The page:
Again, short stuff only because I can’t think of a lot of words to say about these. Some of them i liked quite a bit.
Pinoy Rangers 0 issue (Brandon Relucio / Sigmund Torre / Gerilya) — I was asking earlier where the heck was Gerilya komiks now; this is my answer, it seems. This follows how one man finally has had enough of the nation’s ills and finally decides to take action by recruiting a group of talented individuals. The few pages contains some of the most incredibly tight, incredibly detailed, incredibly well-paneled stuff I’ve seen in the recent Komikons. There is a lot of things to look at in every page, and yet it never feels cramped nor “busy” nor confusing. However the zero issue stopped much too soon to be fully understandable, even if everything is highly interesting and intriguing. The series will be definitely worth the follow in future Komikons, but alone the zero issue is too short.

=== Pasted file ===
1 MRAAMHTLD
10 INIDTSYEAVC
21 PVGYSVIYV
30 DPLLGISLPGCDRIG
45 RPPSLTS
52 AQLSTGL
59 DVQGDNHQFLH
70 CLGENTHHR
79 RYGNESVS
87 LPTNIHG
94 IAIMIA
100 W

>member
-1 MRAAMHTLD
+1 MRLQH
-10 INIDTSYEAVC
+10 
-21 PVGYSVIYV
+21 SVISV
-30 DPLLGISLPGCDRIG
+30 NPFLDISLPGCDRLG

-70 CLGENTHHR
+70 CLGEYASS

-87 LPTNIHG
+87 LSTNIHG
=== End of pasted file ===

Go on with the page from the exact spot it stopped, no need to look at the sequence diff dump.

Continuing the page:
Sigaw (Dommy Abrigo / Freely Abrigo) — This is the joint project of Freely Abrigo, who is part of the komik Indie age, and his father (?) who was a part of the golden age. The partnership results in a short work with two stories with Pinoy-horror leanings, a wonderful presentation of what is great in both eras. The story and script are classic yet smart and novel. The art is classic-Pinoy yet with a feel of the fresh vibrance of the new age. We need more stuff like this out there for the masa to see, in order to bridge the gap between the old komiks era that they know, and the new era that we Komikon regulars now see. Are you listening to me, PsiCom?